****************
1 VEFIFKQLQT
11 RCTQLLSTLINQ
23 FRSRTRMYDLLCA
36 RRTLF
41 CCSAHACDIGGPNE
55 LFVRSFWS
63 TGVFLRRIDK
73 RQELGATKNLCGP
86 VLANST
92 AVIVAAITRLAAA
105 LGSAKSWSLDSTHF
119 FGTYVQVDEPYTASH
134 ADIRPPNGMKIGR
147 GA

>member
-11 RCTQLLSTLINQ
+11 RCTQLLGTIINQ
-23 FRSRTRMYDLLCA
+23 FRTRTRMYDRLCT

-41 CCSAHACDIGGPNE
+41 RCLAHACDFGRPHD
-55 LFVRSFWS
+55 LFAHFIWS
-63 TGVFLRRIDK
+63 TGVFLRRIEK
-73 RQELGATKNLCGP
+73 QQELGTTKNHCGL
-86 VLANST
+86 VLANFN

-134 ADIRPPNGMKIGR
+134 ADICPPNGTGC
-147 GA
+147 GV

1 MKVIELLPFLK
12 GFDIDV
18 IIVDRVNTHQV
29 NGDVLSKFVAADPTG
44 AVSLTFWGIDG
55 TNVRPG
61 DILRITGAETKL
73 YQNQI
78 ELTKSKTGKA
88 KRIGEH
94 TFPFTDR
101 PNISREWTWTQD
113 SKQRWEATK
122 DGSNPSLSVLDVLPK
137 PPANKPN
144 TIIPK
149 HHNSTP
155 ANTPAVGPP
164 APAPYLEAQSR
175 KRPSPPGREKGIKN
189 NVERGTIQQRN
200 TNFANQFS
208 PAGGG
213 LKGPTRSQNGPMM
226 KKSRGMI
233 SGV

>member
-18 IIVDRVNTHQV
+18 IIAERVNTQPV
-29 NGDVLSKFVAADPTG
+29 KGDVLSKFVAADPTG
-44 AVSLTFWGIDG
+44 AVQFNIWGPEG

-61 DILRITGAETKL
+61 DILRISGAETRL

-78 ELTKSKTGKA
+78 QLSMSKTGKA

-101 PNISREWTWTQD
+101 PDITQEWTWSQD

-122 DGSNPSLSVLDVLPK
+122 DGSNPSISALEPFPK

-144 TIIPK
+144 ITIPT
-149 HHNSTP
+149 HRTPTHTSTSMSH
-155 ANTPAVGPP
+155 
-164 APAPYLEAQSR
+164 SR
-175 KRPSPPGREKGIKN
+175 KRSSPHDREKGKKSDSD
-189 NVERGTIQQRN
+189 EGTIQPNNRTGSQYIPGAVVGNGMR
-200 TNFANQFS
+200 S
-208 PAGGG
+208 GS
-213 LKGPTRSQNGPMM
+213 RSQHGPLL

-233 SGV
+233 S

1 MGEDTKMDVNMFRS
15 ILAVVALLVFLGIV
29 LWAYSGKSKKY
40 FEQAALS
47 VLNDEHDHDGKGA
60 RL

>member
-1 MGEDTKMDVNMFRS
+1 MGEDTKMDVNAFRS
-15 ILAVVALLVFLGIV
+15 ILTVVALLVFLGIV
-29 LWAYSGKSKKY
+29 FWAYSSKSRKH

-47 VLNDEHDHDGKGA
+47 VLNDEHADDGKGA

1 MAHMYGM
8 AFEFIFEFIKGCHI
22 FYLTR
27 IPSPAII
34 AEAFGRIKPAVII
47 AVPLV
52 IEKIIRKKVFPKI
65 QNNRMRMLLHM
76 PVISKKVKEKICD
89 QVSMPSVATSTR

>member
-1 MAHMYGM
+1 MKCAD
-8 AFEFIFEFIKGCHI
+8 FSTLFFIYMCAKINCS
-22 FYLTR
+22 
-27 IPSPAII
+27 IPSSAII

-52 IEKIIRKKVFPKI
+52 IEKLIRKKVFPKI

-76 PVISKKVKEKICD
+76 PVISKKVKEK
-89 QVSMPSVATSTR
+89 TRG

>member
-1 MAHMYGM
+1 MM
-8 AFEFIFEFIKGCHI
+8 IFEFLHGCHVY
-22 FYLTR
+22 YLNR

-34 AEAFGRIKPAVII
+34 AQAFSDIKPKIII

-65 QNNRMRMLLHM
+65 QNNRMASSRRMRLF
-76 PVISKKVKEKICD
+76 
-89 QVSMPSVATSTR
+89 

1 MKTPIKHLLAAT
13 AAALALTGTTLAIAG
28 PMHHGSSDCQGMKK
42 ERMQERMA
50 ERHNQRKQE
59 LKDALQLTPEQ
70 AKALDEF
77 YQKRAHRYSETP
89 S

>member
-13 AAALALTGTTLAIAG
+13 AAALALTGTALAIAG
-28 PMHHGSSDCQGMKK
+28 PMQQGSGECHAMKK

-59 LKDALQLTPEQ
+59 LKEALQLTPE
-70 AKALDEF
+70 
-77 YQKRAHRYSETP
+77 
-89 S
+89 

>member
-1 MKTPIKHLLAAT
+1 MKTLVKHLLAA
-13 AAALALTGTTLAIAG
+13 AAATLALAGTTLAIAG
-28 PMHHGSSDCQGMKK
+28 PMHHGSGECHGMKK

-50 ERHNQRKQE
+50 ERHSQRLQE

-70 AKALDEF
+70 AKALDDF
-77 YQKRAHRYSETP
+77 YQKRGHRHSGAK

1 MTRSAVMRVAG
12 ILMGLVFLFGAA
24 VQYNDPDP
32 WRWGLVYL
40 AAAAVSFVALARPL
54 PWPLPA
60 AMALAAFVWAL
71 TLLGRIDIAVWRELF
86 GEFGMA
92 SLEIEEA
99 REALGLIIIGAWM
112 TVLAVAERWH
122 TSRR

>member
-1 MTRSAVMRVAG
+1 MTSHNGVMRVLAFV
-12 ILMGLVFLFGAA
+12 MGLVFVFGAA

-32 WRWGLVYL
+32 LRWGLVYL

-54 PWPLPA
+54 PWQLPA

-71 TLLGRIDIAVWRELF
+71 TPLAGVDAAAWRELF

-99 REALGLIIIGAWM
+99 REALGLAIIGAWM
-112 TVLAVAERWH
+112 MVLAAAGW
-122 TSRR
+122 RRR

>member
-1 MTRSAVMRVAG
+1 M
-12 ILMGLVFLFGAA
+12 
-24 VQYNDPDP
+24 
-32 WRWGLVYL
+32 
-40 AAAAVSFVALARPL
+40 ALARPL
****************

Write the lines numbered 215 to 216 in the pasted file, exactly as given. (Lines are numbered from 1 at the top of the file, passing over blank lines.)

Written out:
>member
-1 MTRSAVMRVAG